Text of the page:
When you go by car from Amsterdam to Vilnius, tired and sleepy, it’s not easy to notice how captivating is a night highway lighting. Really, I am speaking from my experience of night travels. The last thing that comes to mind is that you see an awesome lighting, created by traffic.
But what if you actually start looking? Start looking like you just saw the road for the first time in your life?
You will discover the weird world full of light. You will discover rhythm. Blazing trails. Infinite motion.
Night highway with a flickering motel sign is an inspiration for Steven King. Movie makers, from Alfred Hitchcock to Steven Knight, love depicting road too. Just remember the recent Locke film.
In this tutorial we will talk about the unique lighting scenario of a night highway. For an artist, night highway lighting is a huge discovery. That discovery will help you create your own night and your own highways.
LEARN THE BASICS OF THE NIGHTTIME LIGHTING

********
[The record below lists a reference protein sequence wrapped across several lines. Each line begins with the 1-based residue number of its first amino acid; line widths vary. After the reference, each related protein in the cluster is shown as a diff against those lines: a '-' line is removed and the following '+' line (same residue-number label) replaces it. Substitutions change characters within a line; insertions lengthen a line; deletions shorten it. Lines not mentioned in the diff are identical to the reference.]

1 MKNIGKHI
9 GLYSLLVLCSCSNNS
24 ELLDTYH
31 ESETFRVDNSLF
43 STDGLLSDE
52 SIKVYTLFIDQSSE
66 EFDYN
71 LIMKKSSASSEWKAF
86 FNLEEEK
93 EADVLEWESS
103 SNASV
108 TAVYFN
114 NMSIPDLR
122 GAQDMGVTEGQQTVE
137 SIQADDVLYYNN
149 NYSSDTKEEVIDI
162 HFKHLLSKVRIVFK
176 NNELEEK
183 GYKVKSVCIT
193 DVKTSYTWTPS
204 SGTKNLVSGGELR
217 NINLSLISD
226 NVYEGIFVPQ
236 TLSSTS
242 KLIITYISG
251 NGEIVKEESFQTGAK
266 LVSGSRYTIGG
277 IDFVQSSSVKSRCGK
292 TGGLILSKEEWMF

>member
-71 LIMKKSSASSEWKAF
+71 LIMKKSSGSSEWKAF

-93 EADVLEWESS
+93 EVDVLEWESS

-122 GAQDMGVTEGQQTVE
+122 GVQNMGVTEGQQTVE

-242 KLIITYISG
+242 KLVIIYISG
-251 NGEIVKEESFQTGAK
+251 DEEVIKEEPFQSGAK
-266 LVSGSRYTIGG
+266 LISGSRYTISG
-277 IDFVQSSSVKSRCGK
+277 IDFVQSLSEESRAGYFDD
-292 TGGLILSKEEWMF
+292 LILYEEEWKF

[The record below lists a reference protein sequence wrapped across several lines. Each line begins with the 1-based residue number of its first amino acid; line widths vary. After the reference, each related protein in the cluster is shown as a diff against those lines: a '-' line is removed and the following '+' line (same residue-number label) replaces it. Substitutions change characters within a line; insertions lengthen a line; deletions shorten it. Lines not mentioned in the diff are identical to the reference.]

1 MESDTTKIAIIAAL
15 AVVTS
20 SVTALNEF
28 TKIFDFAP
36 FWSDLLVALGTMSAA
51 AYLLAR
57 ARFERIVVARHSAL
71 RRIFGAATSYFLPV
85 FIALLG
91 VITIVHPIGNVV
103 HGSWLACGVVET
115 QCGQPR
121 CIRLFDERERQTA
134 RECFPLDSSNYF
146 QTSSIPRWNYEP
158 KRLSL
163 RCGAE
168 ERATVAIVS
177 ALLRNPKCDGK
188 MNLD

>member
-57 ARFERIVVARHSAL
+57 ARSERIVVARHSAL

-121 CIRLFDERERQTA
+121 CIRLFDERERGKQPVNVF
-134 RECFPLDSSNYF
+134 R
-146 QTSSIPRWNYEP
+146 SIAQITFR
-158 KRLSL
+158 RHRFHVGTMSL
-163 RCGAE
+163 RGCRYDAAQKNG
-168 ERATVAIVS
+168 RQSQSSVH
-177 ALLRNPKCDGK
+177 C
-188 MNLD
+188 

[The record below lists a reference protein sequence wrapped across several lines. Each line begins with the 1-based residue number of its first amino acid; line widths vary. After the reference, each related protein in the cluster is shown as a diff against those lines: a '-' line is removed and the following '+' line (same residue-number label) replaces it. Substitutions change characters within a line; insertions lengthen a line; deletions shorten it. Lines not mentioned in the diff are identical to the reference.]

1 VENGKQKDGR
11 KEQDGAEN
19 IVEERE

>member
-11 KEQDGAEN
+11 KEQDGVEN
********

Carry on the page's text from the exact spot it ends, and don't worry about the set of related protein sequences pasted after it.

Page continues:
Night lighting is a very complex visual experience. Let’s break it up into few smaller experiences. For example, for me the night road lighting is:
- The trembling fireflies of traffic
- Rhythm, created by lamps, cars, shops and billboards
- Blazing trails when you take photo using a long exposure
- Bursts of light, refracted by the raindrops on the windshield
- Dim lights of distant city, forming the glowing chain
Focus on these things one by one, and after reading this article you will have a new set of artistic tools at your disposal.
1. CREATE THE FIREFLIES. DOZENS OF THEM